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November-December 2013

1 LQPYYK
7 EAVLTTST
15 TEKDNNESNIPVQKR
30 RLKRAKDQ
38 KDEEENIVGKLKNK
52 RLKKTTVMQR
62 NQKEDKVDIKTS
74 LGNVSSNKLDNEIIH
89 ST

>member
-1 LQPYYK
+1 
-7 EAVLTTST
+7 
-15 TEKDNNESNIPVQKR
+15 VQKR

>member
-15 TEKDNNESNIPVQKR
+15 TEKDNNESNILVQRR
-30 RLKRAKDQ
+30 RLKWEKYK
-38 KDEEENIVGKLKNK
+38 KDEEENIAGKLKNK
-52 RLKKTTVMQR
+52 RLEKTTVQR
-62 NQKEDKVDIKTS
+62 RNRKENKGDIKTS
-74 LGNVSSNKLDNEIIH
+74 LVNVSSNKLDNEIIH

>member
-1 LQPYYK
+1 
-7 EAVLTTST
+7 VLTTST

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Join AILA's Global Migration Section to connect with peers and learn more about migration-related issues. seeking employment. Employment agencies in British Columbia will incur a $100 fee in order to fulfil this licensing requirement. Licensing Not Required Ontario Although Ontario amended its Employment Standards Act (ESA) to promote fairness and sustainable employment for temporary workers, ESA does not require recruiter licensing or explain how licensing fees, if incurred, should be allocated. Currently, there is no legislative demand for recruiter licensing, and recruiters who wish to bolster their industry reputation may voluntarily opt for membership in the Association of Canadian Search, Employment and Staffing Services (ACSESS). As members of ACSESS, recruitment agencies must abide by the association's code of ethics, which requires that recruiters derive income only from their clients (i.e., employers), but not from the employees. While recruiters will incur fees for membership in ACSESS, the association's code of ethics prevents these fees from being charged to clients. Ontario's ESA also prevents recruitment agencies from charging fees to employees for obtaining employment through the agency, performing temporary work for a client (employer) of the agency, preparing résumés, training for job interviews, or entering into a direct employment relationship with a client of the agency (unless the employee enters into such a relationship during the first six months of the employee's work with the agency's client). Additional Provinces New Brunswick, Newfoundland, and Prince Edward Island do not require that recruiters hiring foreign workers be licensed; and recruiting agencies are not legally required under these provinces' labor and employment legislation to charge their fees to employers only. While Saskatchewan's Employment Agencies Act contains sanctions against employers and employment agencies that exploit foreign workers during the immigration process, it nonetheless does not require that such agencies be licensed. However, Bill-83, The Foreign Worker Recruitment and Immigration Services Act, is being reviewed by the Saskatchewan legislature and will, if adopted, require that recruiters be licensed within the province. In light of the foregoing, recruiters and their representatives in Canada must know the legislative requirements pertaining to licensing. That certain provinces require recruiter licensing will likely lead to similar requirements in other provinces and territories in the foreseeable future. Saskatchewan appears to be next in line. Since future changes to applicable legislation are possible, we strongly recommend that laws (and developments to same) be monitored regularly. Alan Diner is a partner with Baker & McKenzie's Global Immigration & Mobility Group (GIM) in Toronto. Becki L. Young co-manages the GIM Group in Baker & McKenzie's Washington, D.C. office. The authors would like to thank Denisa Mertiri, a J.D. candidate at Osgoode Hall Law School and summer associate, for her contribution to this article. A longer version of this article appears on Baker & McKenzie's immigration blog. The authors' views do not necessarily represent the views of AILA nor do they constitute legal advice or representation. N OVEMBER/ D ECEMBER 2013 49

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